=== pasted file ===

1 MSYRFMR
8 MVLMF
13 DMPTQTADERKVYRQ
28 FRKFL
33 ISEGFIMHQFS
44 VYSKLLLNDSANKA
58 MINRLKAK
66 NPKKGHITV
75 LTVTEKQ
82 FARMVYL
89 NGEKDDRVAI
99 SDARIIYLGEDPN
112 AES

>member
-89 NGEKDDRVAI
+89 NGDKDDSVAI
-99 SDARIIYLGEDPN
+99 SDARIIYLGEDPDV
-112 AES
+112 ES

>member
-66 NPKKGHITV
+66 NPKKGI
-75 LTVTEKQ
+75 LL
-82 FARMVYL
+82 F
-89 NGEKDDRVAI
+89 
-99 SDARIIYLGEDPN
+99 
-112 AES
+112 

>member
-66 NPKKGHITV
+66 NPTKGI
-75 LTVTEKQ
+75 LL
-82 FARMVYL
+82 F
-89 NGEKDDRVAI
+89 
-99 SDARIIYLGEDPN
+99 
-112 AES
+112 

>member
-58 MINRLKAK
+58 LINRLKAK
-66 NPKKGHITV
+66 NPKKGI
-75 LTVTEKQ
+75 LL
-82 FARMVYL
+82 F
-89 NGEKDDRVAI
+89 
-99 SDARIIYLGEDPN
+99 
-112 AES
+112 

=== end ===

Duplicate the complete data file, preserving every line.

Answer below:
1 MSYRFMR
8 MVLMF
13 DMPTQTADERKVYRQ
28 FRKFL
33 ISEGFIMHQFS
44 VYSKLLLNDSANKA
58 MINRLKAK
66 NPKKGHITV
75 LTVTEKQ
82 FARMVYL
89 NGEKDDRVAI
99 SDARIIYLGEDPN
112 AES

>member
-89 NGEKDDRVAI
+89 NGDKDDSVAI
-99 SDARIIYLGEDPN
+99 SDARIIYLGEDPDV
-112 AES
+112 ES

>member
-66 NPKKGHITV
+66 NPKKGI
-75 LTVTEKQ
+75 LL
-82 FARMVYL
+82 F
-89 NGEKDDRVAI
+89 
-99 SDARIIYLGEDPN
+99 
-112 AES
+112 

>member
-66 NPKKGHITV
+66 NPTKGI
-75 LTVTEKQ
+75 LL
-82 FARMVYL
+82 F
-89 NGEKDDRVAI
+89 
-99 SDARIIYLGEDPN
+99 
-112 AES
+112 

>member
-58 MINRLKAK
+58 LINRLKAK
-66 NPKKGHITV
+66 NPKKGI
-75 LTVTEKQ
+75 LL
-82 FARMVYL
+82 F
-89 NGEKDDRVAI
+89 
-99 SDARIIYLGEDPN
+99 
-112 AES
+112 